It was perhaps unsurprising, then, that Ellen was quickly criticized for being “too gay” and was canceled after just one more season. DeGeneres said that she fell into a deep depression after coming out, as she was “getting jokes made at my expense on every late-night show.” Laura Dern, who guest-starred on “The Puppy Episode”, later said that she lost work and needed a “full security detail” following the episode’s airdate.

Ultimately, DeGeneres’ coming out paved the way for more LGBT+ focused television characters and shows, with the likes of Will and Grace, The L Wordand Ugly Betty premiering in the following years. Dern eventually climbed to the top of the acting profession, winning an Academy Award, an Emmy Award, and four more Golden Globes.

(Copyright 2016 The Associated Press. All rights reserved. This material may not be published, broadcast, rewritten or redistributed)

DeGeneres’ career rebounded in a big way as well. After an unsuccessful return to television with a CBS sitcom in 2001, The Ellen DeGeneres Show became one of the country’s most successful and longest-running daytime talk programs ever. It is set to air its final episodes in May.

DeGeneres’ career has not been entirely smooth sailing since her re-emergence as a mainstream star. She has been heavily criticized for her close friendship with President George W Bush, and two years ago, BuzzFeedNews reported that DeGeneres presided over a toxic workplace culture on her talkshow. Similar allegations have followed DeGeneres throughout her career.

But the impact of DeGeneres’ coming out goes far beyond the entertainer herself. In 2016, DeGeneres was awarded the Presidential Medal of Freedom by President Barack Obama.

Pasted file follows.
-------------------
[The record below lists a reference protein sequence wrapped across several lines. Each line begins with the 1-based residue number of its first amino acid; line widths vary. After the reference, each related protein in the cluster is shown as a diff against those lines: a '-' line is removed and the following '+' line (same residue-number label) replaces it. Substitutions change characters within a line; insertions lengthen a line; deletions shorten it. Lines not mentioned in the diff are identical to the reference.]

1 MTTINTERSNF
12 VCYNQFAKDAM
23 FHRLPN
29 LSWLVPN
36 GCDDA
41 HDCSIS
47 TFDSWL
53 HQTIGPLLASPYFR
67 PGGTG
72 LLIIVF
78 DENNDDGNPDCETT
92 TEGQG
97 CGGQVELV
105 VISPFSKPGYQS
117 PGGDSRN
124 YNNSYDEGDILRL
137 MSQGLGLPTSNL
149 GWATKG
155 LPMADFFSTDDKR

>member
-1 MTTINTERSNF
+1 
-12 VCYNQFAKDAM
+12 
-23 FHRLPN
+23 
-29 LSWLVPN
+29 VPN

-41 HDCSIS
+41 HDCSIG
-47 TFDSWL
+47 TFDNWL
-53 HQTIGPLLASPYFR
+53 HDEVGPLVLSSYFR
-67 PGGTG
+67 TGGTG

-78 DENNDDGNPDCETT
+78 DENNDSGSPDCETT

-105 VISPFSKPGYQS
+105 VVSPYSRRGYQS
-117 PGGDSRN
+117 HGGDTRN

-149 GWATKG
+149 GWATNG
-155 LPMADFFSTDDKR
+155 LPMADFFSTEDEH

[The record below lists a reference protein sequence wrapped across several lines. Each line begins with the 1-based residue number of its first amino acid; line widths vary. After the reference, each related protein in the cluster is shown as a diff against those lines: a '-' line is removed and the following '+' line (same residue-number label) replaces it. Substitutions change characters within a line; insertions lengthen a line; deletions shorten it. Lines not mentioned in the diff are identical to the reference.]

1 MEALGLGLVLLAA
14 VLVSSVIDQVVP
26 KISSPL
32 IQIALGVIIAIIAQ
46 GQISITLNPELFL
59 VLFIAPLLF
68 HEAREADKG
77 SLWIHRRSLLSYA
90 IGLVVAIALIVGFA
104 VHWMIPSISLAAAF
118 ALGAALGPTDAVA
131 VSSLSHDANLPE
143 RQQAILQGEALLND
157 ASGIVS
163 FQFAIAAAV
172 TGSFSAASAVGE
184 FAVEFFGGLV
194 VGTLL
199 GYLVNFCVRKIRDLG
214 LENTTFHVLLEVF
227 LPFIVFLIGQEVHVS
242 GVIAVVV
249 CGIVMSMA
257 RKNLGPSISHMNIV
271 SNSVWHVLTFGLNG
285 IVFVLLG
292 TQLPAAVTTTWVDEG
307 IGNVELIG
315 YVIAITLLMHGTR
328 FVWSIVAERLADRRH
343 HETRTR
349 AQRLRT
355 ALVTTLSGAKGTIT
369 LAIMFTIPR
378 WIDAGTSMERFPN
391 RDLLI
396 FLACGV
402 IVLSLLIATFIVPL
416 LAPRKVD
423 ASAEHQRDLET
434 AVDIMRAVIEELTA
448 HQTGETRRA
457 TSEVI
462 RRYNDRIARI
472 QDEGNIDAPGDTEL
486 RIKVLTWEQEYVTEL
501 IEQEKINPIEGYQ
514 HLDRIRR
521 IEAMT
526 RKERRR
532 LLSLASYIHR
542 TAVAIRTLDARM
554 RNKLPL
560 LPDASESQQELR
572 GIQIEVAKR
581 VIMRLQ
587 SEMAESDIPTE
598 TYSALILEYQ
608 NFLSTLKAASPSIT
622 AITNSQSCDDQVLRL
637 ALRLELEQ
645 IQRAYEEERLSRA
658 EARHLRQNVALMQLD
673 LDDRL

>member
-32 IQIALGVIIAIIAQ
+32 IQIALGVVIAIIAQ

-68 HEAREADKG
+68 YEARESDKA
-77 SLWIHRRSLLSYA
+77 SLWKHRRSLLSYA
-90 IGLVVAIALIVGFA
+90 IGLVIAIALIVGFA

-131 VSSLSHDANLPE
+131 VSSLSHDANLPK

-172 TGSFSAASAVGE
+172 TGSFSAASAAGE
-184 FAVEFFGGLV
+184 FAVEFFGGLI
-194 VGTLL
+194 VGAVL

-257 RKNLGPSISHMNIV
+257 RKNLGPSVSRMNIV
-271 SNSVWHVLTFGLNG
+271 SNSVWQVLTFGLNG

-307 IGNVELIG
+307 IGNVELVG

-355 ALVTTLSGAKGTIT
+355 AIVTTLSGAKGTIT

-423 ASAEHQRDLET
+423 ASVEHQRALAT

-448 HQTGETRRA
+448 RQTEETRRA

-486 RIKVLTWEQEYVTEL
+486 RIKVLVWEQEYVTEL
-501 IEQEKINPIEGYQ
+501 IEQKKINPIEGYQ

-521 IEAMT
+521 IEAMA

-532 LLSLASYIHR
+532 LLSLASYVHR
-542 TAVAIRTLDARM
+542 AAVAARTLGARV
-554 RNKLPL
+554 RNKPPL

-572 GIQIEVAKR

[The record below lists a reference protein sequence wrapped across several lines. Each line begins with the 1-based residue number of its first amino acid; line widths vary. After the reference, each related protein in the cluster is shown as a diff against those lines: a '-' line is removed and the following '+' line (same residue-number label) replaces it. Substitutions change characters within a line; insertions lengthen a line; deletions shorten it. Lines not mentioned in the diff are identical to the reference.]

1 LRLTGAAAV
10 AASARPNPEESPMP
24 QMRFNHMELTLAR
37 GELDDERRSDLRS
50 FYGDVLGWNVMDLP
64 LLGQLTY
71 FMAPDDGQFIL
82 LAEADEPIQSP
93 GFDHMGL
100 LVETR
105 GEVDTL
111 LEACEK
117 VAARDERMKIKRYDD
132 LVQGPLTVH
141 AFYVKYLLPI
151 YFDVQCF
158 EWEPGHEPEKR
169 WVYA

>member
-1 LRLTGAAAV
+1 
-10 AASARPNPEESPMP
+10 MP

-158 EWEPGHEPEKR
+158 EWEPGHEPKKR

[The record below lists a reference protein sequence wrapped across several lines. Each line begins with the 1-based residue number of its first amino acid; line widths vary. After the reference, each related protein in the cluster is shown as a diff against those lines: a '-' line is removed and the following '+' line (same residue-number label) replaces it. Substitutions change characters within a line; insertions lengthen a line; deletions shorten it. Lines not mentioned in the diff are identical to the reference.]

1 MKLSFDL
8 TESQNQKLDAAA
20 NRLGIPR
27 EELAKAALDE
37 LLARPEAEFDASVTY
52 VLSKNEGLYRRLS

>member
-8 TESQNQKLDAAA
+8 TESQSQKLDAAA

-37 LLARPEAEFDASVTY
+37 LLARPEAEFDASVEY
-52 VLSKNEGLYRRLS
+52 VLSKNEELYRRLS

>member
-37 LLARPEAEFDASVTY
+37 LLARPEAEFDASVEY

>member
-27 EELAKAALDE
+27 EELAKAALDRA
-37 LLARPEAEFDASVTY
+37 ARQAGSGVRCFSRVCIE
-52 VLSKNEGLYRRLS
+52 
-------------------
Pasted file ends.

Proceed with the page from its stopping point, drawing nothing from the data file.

“At a pivotal moment, her courage and candor helped changed the hearts and minds of millions of Americans, accelerating our nation’s constant drive towards equality and acceptance for all,” the citation read.

DeGeneres posted on her social media channels on Thursday to commemorate her coming out, sharing a picture of the TIME cover and writing, “I remember coming out as gay on the cover of TIME magazine 25 years ago today. I don’t, however, remember saying ‘Yep.’”

Despite the significant progress that has been made towards justice and safety for LGBT+ Americans since 1997, many newly won rights and freedoms have come under attack in the last year. Over the last year-and-a-half, states across the country have introduced record number of laws targeting transgender rights. There is reason to believe that Republicans are interested in overturning the legalization of gay marriage as well.

In the current environment, the importance of DeGeneres’ courage 25 years ago stands out.

“This is just an issue about… not having anything to hide,” DeGeneres said on Oprah back in 1997. “No one can hurt me.”


www.independent.co.uk

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George Holan

George Holan is chief editor at Plainsmen Post and has articles published in many notable publications in the last decade.